J

Jeanne Stansak

Haseung Jun

Nominal interest rates are the interest rates that have not been adjusted for the impact of inflation. Real interest rates are those that have been adjusted for the impact of inflation. The equation for nominal interest rates is real interest rate + inflation. The equation for the real interest rate is the nominal interest rate - inflation.

nominal interest rate = real interest rate +inflation

The nominal interest rate is what is said to be the interest rate. Banks, investments and debt issuers advertise at this interest rate. It's always higher than the real interest rate because it doesn't take into account the continual loss of value in money.

This is what is adjusted to inflation. This is a similar concept to nominal GDP and real GDP. With this, investors can estimate actual returns for later on, when the value of money may have changed. This can be negative if inflation is higher than the nominal rate, but most of the time, it's a better way to predict your real returns.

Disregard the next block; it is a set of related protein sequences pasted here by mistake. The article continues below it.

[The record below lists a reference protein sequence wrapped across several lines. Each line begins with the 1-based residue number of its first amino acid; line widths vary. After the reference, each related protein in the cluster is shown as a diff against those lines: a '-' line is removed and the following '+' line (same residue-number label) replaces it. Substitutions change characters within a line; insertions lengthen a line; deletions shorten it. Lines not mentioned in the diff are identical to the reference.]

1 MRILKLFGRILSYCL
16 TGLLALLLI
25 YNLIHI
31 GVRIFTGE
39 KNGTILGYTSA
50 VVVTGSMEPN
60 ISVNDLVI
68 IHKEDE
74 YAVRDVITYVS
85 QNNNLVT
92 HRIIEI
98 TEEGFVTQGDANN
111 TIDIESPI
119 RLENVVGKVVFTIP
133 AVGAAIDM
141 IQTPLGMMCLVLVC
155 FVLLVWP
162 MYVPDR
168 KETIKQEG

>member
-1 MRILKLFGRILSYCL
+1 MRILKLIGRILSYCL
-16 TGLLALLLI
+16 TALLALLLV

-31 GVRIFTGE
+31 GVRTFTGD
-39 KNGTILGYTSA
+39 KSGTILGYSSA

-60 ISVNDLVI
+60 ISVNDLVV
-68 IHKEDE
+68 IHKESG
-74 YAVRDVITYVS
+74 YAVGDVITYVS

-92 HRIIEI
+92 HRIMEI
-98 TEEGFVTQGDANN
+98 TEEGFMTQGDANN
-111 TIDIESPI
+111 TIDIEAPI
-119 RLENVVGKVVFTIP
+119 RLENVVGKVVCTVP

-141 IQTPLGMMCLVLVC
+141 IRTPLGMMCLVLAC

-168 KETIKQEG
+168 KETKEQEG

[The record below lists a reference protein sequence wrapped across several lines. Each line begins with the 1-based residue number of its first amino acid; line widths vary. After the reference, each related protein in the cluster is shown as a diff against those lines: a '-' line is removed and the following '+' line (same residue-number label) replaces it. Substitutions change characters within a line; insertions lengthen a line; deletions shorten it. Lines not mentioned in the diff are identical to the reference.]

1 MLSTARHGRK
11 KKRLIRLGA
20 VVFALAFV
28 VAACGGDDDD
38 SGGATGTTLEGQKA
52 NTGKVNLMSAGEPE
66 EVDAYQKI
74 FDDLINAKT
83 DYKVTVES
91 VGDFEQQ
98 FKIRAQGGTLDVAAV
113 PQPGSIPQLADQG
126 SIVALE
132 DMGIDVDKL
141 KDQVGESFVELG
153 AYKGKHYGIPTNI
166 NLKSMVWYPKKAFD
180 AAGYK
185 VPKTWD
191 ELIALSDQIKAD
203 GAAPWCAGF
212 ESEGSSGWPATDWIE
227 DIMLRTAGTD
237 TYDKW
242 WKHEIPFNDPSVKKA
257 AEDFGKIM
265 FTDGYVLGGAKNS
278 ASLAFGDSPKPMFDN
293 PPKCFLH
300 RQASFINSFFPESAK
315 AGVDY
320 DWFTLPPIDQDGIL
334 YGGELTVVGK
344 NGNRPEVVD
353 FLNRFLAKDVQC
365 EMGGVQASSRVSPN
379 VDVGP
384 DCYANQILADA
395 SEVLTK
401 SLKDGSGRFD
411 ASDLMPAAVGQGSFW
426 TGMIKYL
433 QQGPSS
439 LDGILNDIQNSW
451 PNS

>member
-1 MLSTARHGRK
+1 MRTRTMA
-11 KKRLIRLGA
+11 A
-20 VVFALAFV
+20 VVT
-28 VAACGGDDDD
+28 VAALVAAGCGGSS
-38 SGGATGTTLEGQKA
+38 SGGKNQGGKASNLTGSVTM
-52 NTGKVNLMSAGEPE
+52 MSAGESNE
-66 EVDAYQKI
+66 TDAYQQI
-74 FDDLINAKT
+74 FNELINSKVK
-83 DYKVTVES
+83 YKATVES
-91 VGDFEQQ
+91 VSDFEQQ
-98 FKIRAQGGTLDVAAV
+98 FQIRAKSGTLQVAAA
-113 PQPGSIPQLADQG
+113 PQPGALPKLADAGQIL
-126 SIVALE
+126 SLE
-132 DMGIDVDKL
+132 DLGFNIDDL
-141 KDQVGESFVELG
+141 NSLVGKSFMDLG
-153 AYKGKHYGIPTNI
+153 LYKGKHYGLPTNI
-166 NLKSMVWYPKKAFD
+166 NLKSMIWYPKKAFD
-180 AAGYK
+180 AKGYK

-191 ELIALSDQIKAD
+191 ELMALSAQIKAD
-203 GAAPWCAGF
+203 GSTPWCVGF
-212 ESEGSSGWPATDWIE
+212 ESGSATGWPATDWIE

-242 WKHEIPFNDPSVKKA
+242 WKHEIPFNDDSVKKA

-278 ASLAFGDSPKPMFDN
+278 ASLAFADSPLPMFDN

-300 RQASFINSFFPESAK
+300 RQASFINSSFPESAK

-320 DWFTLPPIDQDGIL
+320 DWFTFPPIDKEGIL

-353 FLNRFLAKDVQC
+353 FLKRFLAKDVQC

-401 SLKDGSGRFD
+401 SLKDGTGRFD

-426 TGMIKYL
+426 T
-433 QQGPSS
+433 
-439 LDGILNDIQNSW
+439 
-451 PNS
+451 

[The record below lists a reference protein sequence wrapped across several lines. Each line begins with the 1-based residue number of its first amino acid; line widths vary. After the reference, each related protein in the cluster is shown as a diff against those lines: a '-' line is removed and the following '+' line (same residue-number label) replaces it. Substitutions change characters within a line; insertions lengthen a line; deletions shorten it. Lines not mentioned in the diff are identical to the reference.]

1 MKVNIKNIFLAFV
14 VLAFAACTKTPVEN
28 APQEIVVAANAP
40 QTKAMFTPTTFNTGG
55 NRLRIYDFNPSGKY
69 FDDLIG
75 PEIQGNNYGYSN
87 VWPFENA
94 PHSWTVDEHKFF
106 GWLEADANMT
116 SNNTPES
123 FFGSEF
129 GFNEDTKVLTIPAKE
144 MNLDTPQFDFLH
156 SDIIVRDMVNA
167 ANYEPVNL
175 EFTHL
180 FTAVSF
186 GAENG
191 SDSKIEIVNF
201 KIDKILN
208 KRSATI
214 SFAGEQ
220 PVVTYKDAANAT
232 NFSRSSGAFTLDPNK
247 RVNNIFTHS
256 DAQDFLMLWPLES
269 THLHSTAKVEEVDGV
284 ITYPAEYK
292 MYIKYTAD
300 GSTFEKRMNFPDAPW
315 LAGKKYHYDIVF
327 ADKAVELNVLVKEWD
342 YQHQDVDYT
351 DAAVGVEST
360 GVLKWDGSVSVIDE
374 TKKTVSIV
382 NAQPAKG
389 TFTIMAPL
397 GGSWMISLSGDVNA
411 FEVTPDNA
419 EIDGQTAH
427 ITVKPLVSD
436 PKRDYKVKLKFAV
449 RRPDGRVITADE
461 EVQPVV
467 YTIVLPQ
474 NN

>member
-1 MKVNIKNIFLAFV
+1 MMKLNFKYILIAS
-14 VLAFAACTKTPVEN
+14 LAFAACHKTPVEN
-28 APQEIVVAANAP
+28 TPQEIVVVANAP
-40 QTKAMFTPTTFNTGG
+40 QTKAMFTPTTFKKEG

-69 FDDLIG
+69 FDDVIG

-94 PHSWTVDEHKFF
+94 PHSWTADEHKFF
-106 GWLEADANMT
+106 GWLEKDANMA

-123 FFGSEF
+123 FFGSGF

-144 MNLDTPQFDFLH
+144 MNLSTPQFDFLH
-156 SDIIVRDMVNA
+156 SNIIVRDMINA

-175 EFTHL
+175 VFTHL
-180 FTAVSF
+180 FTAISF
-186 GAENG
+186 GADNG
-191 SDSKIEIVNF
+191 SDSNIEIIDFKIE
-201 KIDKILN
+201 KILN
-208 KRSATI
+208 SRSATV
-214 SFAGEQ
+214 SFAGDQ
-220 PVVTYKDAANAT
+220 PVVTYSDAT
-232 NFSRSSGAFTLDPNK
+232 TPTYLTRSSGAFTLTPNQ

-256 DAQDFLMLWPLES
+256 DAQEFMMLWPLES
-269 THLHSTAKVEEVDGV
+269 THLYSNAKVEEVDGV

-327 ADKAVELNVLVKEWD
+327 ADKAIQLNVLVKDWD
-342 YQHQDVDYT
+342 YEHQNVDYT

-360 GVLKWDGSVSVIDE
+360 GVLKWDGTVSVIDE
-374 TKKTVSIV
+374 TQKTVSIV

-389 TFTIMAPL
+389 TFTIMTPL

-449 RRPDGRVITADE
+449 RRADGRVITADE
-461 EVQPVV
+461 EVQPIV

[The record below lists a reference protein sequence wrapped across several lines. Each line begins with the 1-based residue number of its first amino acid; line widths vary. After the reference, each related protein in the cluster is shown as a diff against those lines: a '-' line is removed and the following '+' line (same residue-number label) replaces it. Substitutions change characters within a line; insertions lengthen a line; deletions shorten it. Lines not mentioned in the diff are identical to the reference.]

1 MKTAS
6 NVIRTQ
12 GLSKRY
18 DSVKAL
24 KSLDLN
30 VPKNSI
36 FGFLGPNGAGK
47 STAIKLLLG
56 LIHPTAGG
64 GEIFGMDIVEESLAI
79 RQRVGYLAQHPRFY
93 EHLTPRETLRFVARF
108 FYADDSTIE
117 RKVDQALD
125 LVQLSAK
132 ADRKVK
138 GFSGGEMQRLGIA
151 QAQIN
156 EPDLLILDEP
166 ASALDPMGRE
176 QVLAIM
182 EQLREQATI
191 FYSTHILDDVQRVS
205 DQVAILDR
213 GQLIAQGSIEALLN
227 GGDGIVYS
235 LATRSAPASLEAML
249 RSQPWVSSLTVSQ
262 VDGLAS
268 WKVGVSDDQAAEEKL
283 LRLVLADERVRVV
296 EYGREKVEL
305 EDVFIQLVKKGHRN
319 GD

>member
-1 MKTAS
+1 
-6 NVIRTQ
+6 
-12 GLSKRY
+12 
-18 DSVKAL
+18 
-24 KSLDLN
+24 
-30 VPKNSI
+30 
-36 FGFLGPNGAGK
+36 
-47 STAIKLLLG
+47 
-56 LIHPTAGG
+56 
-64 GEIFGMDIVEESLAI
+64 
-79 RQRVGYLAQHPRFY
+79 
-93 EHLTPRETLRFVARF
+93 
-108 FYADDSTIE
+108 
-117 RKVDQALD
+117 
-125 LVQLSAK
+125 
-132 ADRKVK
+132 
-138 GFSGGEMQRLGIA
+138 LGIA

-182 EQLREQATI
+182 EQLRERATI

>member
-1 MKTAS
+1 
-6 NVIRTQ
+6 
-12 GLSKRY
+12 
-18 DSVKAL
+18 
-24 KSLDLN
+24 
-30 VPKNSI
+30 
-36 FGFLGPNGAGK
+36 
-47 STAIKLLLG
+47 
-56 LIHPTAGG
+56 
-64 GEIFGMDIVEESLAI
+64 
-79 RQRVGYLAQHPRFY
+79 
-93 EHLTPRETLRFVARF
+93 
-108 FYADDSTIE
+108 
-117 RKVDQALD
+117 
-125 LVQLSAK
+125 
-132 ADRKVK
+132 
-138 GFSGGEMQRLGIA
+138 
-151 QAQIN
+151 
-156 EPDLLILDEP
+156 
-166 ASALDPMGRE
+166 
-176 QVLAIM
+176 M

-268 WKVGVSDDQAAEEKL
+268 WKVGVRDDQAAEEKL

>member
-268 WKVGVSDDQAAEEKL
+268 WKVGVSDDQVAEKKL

Economists can make predictions based on other economic indicators and what the expected inflation rate is going to be. Lending institutions factor in expected inflation when they set the nominal interest rates on loans or different interest-bearing accounts. If the inflation rate is higher than what the expected inflation rate is, the real interest rate will decrease. If the inflation rate is lower than the expected inflation rate, the real interest rate will increase.

Lenders and borrowers establish these interest rates through expected inflation and the through finding the equilibrium within the market.

You'll learn later that there's a whole market for loanable funds, and the interest rate is often decided by the intersection of supply and demand. I guess supply and demand just never goes away, right? 😅

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